Putting Linked Data on the Map by Richard Wallis.
In fairness to Linked Data/Semantic Web, I really should mention this post by one of its more mainstream advocates:
Show me an example of the effective publishing of Linked Data – That, or a variation of it, must be the request I receive more than most when talking to those considering making their own resources available as Linked Data, either in their enterprise, or on the wider web.
There are some obvious candidates. The BBC for instance, makes significant use of Linked Data within its enterprise. They built their fantastic Olympics 2012 online coverage on an infrastructure with Linked Data at its core. Unfortunately, apart from a few exceptions such as Wildlife and Programmes, we only see the results in a powerful web presence. The published data is only visible within their enterprise.
Dbpedia is another excellent candidate. From about 2007 it has been a clear demonstration of Tim Berners-Lee’s principles of using URIs as identifiers and providing information, including links to other things, in RDF – it is just there at the end of the dbpedia URIs. But for some reason developers don’t seem to see it as a compelling example. Maybe it is influenced by the Wikipedia effect – interesting but built by open data geeks, so not to be taken seriously.
A third example, which I want to focus on here, is Ordnance Survey. Not generally known much beyond the geographical patch they cover, Ordnance Survey is the official mapping agency for Great Britain. Formally a government agency, they are best known for their incredibly detailed and accurate maps that are the standard accessory for anyone doing anything in the British countryside. A little less known is that they also publish information about post-code areas, parish/town/city/county boundaries, parliamentary constituency areas, and even European regions in Britain. As you can imagine, these all don’t neatly intersect, which makes the data about them a great case for a graph based data model and hence for publishing as Linked Data. Which is what they did a couple of years ago.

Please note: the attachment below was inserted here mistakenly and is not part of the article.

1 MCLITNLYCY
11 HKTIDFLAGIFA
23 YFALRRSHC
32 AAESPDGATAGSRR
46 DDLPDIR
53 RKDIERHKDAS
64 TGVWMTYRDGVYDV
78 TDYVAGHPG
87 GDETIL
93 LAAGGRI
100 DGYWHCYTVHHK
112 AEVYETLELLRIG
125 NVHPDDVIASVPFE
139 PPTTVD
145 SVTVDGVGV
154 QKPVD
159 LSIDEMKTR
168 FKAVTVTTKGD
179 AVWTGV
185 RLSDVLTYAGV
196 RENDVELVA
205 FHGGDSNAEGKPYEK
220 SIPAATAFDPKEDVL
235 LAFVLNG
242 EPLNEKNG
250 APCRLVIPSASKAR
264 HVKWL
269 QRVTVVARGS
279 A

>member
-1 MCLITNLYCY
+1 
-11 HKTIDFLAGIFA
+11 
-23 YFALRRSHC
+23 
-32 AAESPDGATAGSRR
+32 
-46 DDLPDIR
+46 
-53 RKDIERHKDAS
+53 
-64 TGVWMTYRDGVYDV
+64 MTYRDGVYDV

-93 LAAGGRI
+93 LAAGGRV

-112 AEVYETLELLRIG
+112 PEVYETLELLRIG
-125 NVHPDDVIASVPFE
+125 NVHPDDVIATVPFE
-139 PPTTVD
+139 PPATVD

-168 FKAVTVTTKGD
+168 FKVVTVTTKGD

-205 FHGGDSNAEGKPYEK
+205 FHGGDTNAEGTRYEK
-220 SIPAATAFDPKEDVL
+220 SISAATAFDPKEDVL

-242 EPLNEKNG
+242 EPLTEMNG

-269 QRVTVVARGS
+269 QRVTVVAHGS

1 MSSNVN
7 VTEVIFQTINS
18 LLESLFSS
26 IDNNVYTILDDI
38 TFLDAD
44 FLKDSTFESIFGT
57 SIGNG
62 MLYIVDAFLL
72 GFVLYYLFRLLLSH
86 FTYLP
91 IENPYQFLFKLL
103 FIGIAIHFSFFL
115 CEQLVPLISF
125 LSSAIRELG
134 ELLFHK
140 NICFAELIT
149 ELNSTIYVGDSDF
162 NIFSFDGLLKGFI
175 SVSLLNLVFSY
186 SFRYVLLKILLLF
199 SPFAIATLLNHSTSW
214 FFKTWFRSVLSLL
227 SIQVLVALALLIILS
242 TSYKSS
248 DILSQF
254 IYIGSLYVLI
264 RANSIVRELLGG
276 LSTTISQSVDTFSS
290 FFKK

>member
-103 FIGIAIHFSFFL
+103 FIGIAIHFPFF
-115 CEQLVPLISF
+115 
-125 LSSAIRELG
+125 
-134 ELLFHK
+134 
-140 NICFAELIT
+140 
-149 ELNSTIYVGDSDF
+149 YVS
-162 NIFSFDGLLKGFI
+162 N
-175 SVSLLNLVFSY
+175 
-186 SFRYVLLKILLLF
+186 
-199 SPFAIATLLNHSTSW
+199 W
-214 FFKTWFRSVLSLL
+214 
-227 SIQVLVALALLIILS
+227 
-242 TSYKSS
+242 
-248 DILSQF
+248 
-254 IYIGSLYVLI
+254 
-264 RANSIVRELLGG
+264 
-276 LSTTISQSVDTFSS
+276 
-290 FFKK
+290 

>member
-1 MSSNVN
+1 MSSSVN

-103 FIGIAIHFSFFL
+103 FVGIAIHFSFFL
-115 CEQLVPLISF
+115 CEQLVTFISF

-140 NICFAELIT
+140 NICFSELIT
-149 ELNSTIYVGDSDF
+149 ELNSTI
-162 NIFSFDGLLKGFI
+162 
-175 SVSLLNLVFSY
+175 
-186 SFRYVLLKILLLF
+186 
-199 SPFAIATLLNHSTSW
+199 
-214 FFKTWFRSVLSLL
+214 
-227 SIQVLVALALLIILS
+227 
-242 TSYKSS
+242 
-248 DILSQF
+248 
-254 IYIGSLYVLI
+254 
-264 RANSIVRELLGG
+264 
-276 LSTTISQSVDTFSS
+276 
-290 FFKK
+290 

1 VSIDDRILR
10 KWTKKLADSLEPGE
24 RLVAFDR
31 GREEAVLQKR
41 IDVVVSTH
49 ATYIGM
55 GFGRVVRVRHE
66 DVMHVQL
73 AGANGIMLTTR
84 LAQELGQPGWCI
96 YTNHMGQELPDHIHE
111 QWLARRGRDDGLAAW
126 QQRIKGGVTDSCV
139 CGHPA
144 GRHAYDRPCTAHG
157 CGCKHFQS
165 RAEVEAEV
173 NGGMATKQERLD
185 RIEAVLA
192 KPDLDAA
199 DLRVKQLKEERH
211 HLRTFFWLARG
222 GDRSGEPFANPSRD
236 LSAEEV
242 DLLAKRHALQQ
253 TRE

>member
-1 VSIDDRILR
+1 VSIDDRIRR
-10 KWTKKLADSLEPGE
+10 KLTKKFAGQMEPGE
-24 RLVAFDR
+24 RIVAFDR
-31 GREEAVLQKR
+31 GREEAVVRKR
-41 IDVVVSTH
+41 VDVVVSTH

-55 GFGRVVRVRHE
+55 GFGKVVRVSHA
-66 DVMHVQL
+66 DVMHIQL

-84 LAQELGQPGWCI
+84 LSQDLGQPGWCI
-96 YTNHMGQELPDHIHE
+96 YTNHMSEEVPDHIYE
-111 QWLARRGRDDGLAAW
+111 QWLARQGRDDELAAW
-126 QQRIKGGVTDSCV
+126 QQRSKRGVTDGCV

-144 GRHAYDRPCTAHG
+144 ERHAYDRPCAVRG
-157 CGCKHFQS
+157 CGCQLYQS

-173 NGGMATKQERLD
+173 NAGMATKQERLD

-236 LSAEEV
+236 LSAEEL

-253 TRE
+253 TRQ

The reason I want to focus on their efforts now, is that they have recently beta released a new API suite, which I will come to in a moment. But first I must emphasise something that is often missed.
Linked Data is just there – without the need for an API the raw data (described in RDF) is ‘just there to consume’. With only standard [http] web protocols, you can get the data for an entity in their dataset by just doing a http GET request on the identifier…
Richard does a great job describing the Linked Data APIs from the Ordnance Survey.
My only quibble is with his point:
Linked Data is just there – without the need for an API the raw data (described in RDF) is ‘just there to consume’.
True enough but it omits the authoring side of Linked Data.
Or understanding the data to be consumed.
With HTML, authoring hyperlinks was only marginally more difficult than “using” hyperlinks.
And the consumption of a hyperlink, beyond mime types, was unconstrained.
So linked data isn’t “just there.”
It’s there with an authoring burden that remains unresolved and that constrains consumption, should you decide to follow “standard [http] web protocols” and Linked Data.
I am sure the Ordnance Survey Linked Data and other Linked Data resources Richard mentions will be very useful, to some people in some contexts.
But pretending Linked Data is easier than it is, will not lead to improved Linked Data or other semantic solutions.